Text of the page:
Flights here are something of a social occasion, attracting tourists and locals who sit on the grassy banks of the dunes behind the vast cockle strand.
Tràigh Mhòr (Big Beach) airport is well named, and a landing here is high on the bucket list of aviation enthusiasts. Barra airport describes itself as ‘the world’s only commercial airport that has runways washed twice daily by the tide’ (a phrase that distinguishes it from other beach landings around the world). Three runways are marked in the hard sand of the beach, and since these are under water at high tide, the flight timetables vary significantly.
The flights are something of a social occasion, attracting tourists and locals who sit on the grassy banks of the dunes behind the vast cockle strand. Although procedures are refreshingly relaxed, it is easy to forget that this is not Trumpton: regulations about trespass apply when the aircraft approaches, lands, idles and then takes off, something that takes as little as 15 minutes.
The Glasgow–Barra route is served by a 19-seater Twin Otter light aircraft. These can only fly in crosswinds lower than 25 knots; if you’ve not flown in such an aircraft before, it can be an exhilarating experience for some, disconcerting for others, as the vibrations, noise and movement can take you by surprise. The safety demonstration is given by the co-pilot, and in even moderate winds, the aircraft can slosh around, leaving you feeling like the marble in one of those handheld games where the aim is to ease the ball into a hole in the centre.
The journey is stunning in cloudless weather, with views of Mull, Staff a, Col and Tiree. The landing on the ridged beach is bumpy and the aircraft small enough that you can look out of your window and pick out individual cockles on the sand and onlooking oystercatchers. It’s easy to over-egg things, though, and it is worth bearing in mind the excellent safety record of the runway – the last time an aircraft was written off at the airport was 1951. Furthermore, the Twin Otter’s record in the UK is first class; the pilots who ply this route are vastly experienced and have flown in similar and tougher conditions the world over.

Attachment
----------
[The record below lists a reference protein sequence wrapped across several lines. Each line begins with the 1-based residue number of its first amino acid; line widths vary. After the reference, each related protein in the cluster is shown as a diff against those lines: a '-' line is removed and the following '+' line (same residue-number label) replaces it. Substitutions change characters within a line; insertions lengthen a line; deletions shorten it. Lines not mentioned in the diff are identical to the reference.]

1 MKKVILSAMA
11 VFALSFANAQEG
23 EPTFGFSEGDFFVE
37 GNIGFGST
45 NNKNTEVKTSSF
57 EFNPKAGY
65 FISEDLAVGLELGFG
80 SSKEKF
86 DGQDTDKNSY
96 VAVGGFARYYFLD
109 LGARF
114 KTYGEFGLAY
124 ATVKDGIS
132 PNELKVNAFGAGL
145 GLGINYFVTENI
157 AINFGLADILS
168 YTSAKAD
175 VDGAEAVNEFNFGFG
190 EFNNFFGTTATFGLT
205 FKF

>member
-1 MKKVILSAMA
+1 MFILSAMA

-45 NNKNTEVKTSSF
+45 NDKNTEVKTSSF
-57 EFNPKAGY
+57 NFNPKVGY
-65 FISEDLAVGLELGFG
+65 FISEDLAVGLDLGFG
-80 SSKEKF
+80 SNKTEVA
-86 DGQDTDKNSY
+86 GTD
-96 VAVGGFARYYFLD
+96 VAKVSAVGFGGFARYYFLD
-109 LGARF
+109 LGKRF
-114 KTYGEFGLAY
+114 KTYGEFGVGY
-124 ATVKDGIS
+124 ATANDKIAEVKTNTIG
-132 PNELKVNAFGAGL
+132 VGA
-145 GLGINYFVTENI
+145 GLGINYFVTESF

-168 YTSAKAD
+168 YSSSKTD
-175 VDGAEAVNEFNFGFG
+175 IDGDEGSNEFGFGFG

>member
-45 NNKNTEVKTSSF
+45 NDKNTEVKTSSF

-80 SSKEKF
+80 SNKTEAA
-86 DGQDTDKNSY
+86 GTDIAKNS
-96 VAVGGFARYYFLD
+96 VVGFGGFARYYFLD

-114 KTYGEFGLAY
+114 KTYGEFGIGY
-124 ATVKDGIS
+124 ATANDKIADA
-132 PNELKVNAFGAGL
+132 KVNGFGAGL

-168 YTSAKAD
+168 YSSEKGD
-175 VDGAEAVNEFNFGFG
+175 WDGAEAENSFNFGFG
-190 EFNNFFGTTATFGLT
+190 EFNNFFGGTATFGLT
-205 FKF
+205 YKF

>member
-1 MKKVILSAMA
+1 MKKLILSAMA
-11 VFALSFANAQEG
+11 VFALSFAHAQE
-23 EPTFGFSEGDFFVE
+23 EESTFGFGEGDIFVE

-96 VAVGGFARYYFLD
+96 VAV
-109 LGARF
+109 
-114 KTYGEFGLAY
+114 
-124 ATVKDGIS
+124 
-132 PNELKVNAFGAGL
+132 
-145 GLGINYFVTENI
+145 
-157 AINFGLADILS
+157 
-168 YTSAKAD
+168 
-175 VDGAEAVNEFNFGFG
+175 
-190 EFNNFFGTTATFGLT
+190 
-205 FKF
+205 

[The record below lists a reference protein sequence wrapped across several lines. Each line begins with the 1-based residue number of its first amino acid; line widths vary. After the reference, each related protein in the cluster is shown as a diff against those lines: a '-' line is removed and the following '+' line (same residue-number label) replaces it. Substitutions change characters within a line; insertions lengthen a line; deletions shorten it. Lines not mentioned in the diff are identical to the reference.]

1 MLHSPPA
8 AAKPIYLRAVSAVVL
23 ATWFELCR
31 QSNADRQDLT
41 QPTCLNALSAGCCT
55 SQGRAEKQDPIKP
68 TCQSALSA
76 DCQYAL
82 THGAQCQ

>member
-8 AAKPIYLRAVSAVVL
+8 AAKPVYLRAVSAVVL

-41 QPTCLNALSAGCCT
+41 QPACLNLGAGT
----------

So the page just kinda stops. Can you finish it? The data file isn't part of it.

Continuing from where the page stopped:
Captain Fabio Giovacchini gives an insight into the special role the flight plays in island life, and the challenges it can throw up for pilots. ‘You might look at the beach and think it is a wide landing area, but actually we treat it like a proper runway,’ he explains.
Having landed seaplanes in Alaska and more locally on Loch Lomond, Fabio is attuned to the unique demands of the flight and landing. ‘Every flight involves a lot of investigation. We can know the times of the tide, but sometimes the tide doesn’t quite do what we expect it to do; perhaps there’s a storm surge, nature just decides to do something else. This is much more interesting for me.
‘But flying this route is a real privilege. We are more than just another airline – this is more than just another flight. Yes, we bring tourists here, but we also take islanders to the mainland to meet relatives, to have medical treatment. We have a social role to play, and it seems right that we do that.’